Achieving Agile Transformation with Kanban, Kotter, and Lean Startup
Lean Change LiveLessons Video Training
Jan. 17, 2014 12:00 PM
Change in IT is the only constant that you find in IT. Even the methods for managing change, change. Resistance to change is an open invitation to the Grim Reaper of software development projects in decent size companies.
I have mentioned this in other book reviews, and find that it applies here as well. I was sitting in a meeting some time ago with a company that was embracing Scrum like a ten year old being offered a warm plate of chocolate chip cookies. They were grabbing at it as fast as they're little hands could reach out and grab the goodies.
Watching this made me wonder what is was about Scrum that made them embrace it so emphatically. They had claimed to be an Agile shop for years, but were still failing to deliver quality software on time within budget. In past years they refused every single proposed process improvement recommendation made by consultants.
They literally went from zero process (using the name Agile to execute no process at all) to zealot Scrumbots overnight. They didn't even think once about the risk that is associated with change, or how much change really needed to happen in order for the project to be successful. The outcome of this project was very bad, job costing bad.
I have seen Scrum attempted multiple times. Depending on the perspective most failed or most succeeded. Watching from the sidelines, our consultant team's view was they failed miserably most of the time, but according to the internal managers that made the choice to go with Scrum they were a huge success. Depending on who was asking the development team, us, or the managers, they had completely different answers.
In most of these projects the most important party, the end user, saw no change to the quality of software delivered and sometimes slightly worse quality. They were never the wiser that the team was attempting Scrum, so their opinion didn't matter. What?
Yep, in most of these attempts I have witnessed, the end user's activities didn't change. Neither did the upper or middle management, sales, or marketing. It was a development team level attempt to implement a bottom up change that requires change at every level in any decent size organization for it to succeed.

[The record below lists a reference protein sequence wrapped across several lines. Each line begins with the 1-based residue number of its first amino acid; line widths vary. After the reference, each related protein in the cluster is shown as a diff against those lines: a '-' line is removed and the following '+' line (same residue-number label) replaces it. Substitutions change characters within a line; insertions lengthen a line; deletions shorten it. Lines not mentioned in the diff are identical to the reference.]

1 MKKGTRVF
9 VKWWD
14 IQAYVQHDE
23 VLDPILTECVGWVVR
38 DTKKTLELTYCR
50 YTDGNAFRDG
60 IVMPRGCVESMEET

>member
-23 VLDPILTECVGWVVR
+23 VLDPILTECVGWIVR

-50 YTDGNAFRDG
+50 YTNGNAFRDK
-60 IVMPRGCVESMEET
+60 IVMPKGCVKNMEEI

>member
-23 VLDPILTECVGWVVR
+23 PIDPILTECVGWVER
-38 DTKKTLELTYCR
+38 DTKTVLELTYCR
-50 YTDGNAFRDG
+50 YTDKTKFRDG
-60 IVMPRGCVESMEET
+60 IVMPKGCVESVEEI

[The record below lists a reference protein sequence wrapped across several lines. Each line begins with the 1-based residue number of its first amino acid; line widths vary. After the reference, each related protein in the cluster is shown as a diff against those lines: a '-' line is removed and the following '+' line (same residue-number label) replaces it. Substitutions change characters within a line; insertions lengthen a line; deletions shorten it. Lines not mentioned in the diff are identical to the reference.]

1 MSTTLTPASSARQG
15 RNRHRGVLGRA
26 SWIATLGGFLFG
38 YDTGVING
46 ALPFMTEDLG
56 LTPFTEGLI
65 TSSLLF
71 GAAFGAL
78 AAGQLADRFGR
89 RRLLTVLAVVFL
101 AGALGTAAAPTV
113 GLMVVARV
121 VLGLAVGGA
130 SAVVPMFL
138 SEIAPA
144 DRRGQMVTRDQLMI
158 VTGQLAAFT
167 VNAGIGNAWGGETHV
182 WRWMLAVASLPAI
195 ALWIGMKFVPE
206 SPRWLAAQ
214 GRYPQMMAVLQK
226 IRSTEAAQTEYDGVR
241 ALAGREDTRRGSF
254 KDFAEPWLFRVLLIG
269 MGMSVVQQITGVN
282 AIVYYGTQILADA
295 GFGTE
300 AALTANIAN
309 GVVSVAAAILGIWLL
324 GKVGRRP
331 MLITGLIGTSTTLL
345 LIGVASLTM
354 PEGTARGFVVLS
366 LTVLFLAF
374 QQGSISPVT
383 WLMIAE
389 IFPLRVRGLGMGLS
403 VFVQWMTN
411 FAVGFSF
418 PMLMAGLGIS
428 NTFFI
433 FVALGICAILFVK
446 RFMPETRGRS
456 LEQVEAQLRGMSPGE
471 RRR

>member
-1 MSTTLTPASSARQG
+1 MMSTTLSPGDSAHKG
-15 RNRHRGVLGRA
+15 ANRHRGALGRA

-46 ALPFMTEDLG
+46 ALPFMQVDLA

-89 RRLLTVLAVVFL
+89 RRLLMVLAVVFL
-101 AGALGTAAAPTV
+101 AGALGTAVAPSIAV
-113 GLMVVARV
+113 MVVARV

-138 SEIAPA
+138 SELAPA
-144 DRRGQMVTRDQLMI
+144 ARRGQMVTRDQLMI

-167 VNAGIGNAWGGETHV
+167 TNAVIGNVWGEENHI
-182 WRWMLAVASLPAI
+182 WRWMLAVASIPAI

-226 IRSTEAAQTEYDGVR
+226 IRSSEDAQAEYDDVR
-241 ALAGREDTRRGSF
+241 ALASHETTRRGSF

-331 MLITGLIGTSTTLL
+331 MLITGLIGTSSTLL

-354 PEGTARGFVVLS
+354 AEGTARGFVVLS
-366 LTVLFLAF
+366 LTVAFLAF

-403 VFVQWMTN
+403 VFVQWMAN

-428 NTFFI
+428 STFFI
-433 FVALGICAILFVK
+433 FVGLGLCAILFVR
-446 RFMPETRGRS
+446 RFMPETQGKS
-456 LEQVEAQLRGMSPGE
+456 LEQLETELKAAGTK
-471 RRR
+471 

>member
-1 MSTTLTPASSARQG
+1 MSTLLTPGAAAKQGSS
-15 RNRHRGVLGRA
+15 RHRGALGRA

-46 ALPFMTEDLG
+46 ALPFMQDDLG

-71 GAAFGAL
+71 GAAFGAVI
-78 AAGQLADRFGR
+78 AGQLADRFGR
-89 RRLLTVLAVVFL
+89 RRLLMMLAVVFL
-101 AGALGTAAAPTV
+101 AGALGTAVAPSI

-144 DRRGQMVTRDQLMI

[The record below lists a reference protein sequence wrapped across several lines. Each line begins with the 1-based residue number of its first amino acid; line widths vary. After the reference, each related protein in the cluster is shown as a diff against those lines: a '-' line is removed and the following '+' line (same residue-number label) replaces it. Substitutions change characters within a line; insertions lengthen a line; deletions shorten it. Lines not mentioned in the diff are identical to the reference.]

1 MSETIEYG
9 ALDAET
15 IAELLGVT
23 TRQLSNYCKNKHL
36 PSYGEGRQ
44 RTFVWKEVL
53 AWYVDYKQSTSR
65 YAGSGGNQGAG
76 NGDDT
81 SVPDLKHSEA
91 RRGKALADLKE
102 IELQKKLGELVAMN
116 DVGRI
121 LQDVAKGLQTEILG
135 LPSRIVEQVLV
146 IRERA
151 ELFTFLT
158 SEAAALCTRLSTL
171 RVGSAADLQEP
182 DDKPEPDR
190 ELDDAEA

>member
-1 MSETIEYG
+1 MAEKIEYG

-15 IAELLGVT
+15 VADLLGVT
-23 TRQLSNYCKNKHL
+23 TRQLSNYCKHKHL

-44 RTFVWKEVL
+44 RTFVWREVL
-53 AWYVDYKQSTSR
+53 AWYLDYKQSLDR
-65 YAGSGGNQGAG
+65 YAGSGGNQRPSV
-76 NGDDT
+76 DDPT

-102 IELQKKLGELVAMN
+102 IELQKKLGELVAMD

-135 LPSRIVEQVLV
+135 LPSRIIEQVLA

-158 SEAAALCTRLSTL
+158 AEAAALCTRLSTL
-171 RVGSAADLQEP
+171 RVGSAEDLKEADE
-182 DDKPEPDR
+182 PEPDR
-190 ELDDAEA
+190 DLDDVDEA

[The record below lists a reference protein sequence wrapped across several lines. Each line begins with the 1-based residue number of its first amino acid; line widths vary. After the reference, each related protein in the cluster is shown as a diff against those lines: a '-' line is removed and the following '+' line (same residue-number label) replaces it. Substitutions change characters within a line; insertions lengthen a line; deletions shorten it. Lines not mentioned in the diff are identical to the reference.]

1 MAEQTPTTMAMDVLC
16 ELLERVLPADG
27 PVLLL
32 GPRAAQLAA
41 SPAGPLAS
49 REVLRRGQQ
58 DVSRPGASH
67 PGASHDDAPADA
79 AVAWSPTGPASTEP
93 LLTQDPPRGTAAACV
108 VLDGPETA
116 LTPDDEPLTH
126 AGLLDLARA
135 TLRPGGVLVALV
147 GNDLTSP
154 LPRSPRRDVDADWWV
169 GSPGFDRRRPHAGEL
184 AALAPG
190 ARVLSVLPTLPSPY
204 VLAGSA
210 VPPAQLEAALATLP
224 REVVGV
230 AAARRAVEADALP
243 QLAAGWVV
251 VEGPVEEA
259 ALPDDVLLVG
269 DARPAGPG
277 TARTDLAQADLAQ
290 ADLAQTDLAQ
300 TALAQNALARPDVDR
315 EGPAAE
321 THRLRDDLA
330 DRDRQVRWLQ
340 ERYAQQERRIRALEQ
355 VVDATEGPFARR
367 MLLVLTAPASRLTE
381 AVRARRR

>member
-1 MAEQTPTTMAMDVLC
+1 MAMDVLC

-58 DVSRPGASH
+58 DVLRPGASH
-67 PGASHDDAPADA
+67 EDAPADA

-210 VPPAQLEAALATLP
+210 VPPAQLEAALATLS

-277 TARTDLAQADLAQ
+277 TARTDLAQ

Implementing new processes requires a lot of change and that means a lot of resistance. Change is stressful, even positive change is stressful. According to the original Holmes and Rahe Stress Scale marriage is number 7 on the stressful events list.
The way I see change is if you don't manage change, change will manage you. Have you ever been in one of those environments labelled fire mode. Constant chaos is the norm for the day. Everyone comes in grabs their fireman's helmet and runs to the brightest burning fire.
Watching this video series will show you how to avoid that. This videos series is more of a means to an end rather than an end in itself. If you choose to pursue the lines of thought in this series you will begin of a long, hard, fun, and rewarding journey.
I have copied the description of each lesson below from the LiveLessons site.
”The Case for Lean Change” presents the case for Agile change and showcases why technology organizations should use it. Current management thinking is out of date and needs to be revamped for today’s uncertain markets. Agile and Lean methods provide the basis for modern technology organizations looking to succeed in the modern world. Agile change is risky, and many agile transformations fail. Lean change is an agile change management method that provides solutions to many of these challenges.
”The Change Canvas” starts with a review of the canvas as a tool for collaboration. The lesson includes step-by-step instructions for using the candidates, allowing change agents to co-create and co-execute a change model with change recipients and other change stakeholders. The lesson explains the concept of a Minimum Viable Change (MVC), enabling small changes to be validated quickly. Finally, suggested techniques and best practices are described when applying the Change Canvas to change initiative.
”Validated Change Lifecycle” describes a lifecycle that provides a structured way for change agents to learn their way through a successful agile change. Insight is provided as to how change agents can be at risk and it discusses agile change initiative using the Validated Change Lifecycle. Each step of the lifecycle is examined using a real world example. The last segment pulls the four stages together to give a complete Lean Change lifecycle view.
”Managing Organizational Transformation” examines how the Lean Change method can be scaled to support large-scale Agile transformation. The lesson provides advice on how to structure and facilitate transformation planning sessions using a Transformation Canvas. Prioritizing MVC based on risks exposed on the Transformation Canvas is also covered. The lesson also provides a walk-through of a catalog of reusable MVC patterns, as well as examples. Finally, it gives advice on how to structure workshops, meetings, and synchronization to effectively manage a large-scale agile transformation.
The world has changed its demands on products and services in the IT world. It wants new innovation tomorrow not next year, and when they get it tomorrow, they want to be able to customize it to their individual needs.
There really is not much choice. You are going to have to start thinking about implementing agile processes in your organizations sooner or later, do yourself a favor and watch this video series first.
Get the Videos here!!